The Mark of Abel


I: September

Chapter 1

It was Labor Day again.

The eternal stone buildings of Camp Runnymede rested after a child-filled summer. Beyond cedar-shake roofs the vast Texas sky met lazy hills rising from the other side of the meandering Guadalupe River. The last girls had left in mid-August. The last repairs had been finished Sunday. Today, the first Monday in September, the humans on the staff had fled to nearby Denim.

The only permanent resident out in the noon sun was a brown squirrel. Gabrielle watched him peer back at her from a branch high in the ancient live oak. Born that spring, heir of a dozen names as the camp population shifted through the summer weeks, he looked bewildered by the quiet. Besides the woman seated beneath him, only one other human was in sight.

When the squirrel glanced behind her, Gabrielle shifted on the concrete bench and squinted across the lawn. Tall and slender, the other woman moved with an easy, long-legged stride that said she had all the time in the world. Her shirtdress was summerweight cotton but long-sleeved, and her hat had a wide brim. Sandalin Pell did not believe in suntans. She was precisely on time for their traditional Labor Day reunion.

Merry, of course, was nowhere in sight.

As usual, such a thought started a magazine article running through Gabrielle’s mind:

Gabrielle is always early, Sandalin is always on time, and Merry is always late. In a way, that’s all you need to know about them.

Sandalin Pell’s life is exact. Her music is soft melodious, and precise—very much in demand. She and her concert harp travel around central Texas playing for weddings, churches and fashion shows, and auditioning for orchestras. Only a flair for organization keeps Sandalin’s tight schedule running. Her life is completely in control, except for the orchestra chair that keeps eluding her.

Merry Weston couldn’t be more different. She runs the Denim Rape Crisis Center, a job filled with schedule-busting emergencies. That doesn’t bother her; she’s never had a schedule anyway. With grit and tenacity she keeps everything clattering along, only a little bit late. One of these days, though, Merry will have to start thinking about tomorrow.

And Gabrielle Adelade sits back and observes, just as she’s doing now. She likes to arrive early, and watch things develop. That suits her employer, the Lone Star Review magazine: it makes her the best reporter on staff. In the long run, though, is just being an observer enough?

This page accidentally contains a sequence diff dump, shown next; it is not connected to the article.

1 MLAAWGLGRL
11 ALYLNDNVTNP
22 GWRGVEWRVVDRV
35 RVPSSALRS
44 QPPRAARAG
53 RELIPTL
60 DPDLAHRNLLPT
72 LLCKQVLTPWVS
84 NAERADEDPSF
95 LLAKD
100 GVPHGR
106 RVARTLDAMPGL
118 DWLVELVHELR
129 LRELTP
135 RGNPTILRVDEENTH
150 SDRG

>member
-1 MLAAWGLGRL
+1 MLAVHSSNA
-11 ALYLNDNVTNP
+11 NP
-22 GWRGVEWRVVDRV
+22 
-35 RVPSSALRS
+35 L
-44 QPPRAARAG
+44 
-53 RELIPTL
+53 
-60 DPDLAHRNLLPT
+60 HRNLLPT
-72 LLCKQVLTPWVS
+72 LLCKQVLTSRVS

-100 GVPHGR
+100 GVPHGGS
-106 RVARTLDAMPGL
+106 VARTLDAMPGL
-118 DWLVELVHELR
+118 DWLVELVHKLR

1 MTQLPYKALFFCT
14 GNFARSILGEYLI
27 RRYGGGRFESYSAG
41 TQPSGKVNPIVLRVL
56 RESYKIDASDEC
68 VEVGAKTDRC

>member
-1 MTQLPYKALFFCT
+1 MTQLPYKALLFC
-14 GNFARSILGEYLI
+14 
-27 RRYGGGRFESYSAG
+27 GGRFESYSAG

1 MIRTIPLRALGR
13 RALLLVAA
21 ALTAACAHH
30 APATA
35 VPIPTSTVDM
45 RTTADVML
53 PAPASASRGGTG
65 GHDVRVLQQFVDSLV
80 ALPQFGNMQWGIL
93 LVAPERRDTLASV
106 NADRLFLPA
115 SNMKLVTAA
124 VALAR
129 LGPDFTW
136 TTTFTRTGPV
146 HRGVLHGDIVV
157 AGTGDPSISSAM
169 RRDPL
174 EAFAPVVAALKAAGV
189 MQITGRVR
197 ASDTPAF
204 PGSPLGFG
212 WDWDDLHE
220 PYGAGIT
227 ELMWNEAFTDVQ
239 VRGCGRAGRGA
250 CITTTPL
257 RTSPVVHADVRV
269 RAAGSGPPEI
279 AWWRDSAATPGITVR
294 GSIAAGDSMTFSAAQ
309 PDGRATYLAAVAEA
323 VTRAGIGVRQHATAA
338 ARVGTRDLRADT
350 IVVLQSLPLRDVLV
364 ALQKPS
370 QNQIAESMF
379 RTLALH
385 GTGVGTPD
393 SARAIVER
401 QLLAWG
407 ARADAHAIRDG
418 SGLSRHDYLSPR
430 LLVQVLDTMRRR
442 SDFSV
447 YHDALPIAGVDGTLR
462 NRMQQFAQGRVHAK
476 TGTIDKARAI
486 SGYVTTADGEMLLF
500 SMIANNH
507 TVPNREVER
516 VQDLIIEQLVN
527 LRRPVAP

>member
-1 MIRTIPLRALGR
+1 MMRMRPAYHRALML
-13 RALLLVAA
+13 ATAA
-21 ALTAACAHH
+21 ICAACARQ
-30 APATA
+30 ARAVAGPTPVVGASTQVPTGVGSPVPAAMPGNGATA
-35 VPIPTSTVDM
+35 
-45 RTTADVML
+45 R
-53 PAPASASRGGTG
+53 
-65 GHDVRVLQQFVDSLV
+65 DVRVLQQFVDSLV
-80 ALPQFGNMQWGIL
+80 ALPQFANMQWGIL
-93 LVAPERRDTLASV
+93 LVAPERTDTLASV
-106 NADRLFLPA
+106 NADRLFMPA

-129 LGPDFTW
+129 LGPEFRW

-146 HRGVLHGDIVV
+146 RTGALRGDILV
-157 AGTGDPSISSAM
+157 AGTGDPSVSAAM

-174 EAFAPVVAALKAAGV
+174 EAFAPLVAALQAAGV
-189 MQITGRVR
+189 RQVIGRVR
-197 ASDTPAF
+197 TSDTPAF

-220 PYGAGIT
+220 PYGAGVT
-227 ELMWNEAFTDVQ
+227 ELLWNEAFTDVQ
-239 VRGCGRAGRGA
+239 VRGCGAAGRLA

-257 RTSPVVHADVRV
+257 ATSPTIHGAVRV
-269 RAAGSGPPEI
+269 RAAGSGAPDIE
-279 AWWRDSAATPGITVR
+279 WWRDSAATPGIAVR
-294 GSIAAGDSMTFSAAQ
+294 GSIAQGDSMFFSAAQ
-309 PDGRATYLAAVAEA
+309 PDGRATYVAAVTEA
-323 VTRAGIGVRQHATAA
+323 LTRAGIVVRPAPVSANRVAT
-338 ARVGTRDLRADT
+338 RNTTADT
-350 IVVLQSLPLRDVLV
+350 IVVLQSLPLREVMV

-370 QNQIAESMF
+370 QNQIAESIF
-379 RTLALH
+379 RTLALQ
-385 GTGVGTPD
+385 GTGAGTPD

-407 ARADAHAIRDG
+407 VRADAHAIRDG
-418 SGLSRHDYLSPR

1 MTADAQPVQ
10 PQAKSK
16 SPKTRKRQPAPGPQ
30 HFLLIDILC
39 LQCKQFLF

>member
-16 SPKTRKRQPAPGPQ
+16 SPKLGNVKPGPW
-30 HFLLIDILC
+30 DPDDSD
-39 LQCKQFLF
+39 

If they’re that deep in their ruts, are they due for a change?

Gabrielle wrinkled her nose and let the article fade, along with its premonition. Later, she thought. This hour is mine. She stood up and greeted Sandalin with an old-friend hug. "Another three hundred-sixty-five days."

"Not quite," Sandalin said. "Labor day was later in September last year."

Gabrielle shook her head. "How long does it take before your passion for minutiae quits bothering people you meet?"

Sandalin chuckled. "Too long for some, I’m afraid. I presume you’ve had time enough to get used to it?" She lifted the hat from her short blond hair and ran her long fingers through to fluff it. Then she stretched her slender body, looking up into the huge oak that shaded the camper-scarred picnic table, and made a face at the puzzled squirrel. Finally, she glanced at Gabrielle.

Her friend shook her head again, bouncing a dark ponytail from shoulder to shoulder. "I’m not going to guess how long the three of us have known each other, and get corrected again."

Sandalin sat down on the opposite bench and ticked off years. "The summer we met, right over there in Antelope cabin, barely teenagers. Five Camp Runnymede summers after that. And now this is our eighth reunion. Fourteen years."

"And Merry’s only ten minutes late."

They watched the running figure, the only hurried thing in the peaceful camp. Shorter than her two friends, and full-figured, Merry moved at the pace of one who is always behind schedule. She slowed as she entered the shade, and thumped down on the end of Sandalin’s bench. She shook order into the thick black hair that fell only halfway to her shoulders.

"What am I late for?" she demanded.

"I was wondering why the three of us get along so well," Gabrielle said.

Merry panted. "No competition."

"Oh, come on." Sandalin’s arched brows climbed higher. "We’re highly competitive."

Merry shook her head and turned her body to form a triangle with the other two. "Not with each other. Never shared an organization outside of camp."

"I think you’re right," Gabrielle said. "No boy has made a pass at more than one of us."

Sandalin added, "And no teacher had more than one of us as a pet."

"No teacher ever had me for a pet," Merry said.

Sandalin laughed. "You have to get to class on time to impress teachers."

Gabrielle chuckled. "And turn in assignments by deadlines."

"Pick-on-Merry time again, huh? You were wondering why we get along, not if." But twinkling eyes belied her grumbling tone.

It sounded like Merry had caught her breath, so Gabrielle reached for the picnic basket that shared her bench. This year she’d selected a light rosé. She poured the three glasses and joined the others in their ritual toast. "Another year, the same friends." The glasses clinked; the wine tasted as sweet as the sun.

Then Gabrielle reached for the basket again. Merry said, "Report time! What’s going on?"

While Gabrielle lifted a deli platter of cold cuts and crisp vegetables and set it on the table, Sandalin struck a dramatic pose. "You two," she said, "are looking at an angel."

Merry snorted; Gabrielle rolled her pale-blue eyes.

Sandalin relaxed, and reached to help distribute silverware. "That’s what I keep telling Colleen, the Methodist choir director. She’s written a Christmas play, with teenagers as shepherds, toddlers as cherubs and me as an angel playing a harp. She has already designed the biggest, glitziest set of wings you can imagine. She’s getting ready to start on a halo."

Gabrielle handed her a plate. "Sounds lovely," she said cautiously.